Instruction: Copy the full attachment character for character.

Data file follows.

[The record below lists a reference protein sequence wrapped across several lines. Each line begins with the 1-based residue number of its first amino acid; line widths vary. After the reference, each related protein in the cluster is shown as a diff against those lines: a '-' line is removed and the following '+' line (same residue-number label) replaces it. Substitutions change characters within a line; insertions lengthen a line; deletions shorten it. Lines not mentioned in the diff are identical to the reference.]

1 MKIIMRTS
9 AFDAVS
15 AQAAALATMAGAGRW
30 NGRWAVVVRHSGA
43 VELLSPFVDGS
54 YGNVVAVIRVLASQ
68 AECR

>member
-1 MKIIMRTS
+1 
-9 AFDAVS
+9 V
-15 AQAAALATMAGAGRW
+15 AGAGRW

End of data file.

[The record below lists a reference protein sequence wrapped across several lines. Each line begins with the 1-based residue number of its first amino acid; line widths vary. After the reference, each related protein in the cluster is shown as a diff against those lines: a '-' line is removed and the following '+' line (same residue-number label) replaces it. Substitutions change characters within a line; insertions lengthen a line; deletions shorten it. Lines not mentioned in the diff are identical to the reference.]

1 MKIIMRTS
9 AFDAVS
15 AQAAALATMAGAGRW
30 NGRWAVVVRHSGA
43 VELLSPFVDGS
54 YGNVVAVIRVLASQ
68 AECR

>member
-1 MKIIMRTS
+1 
-9 AFDAVS
+9 V
-15 AQAAALATMAGAGRW
+15 AGAGRW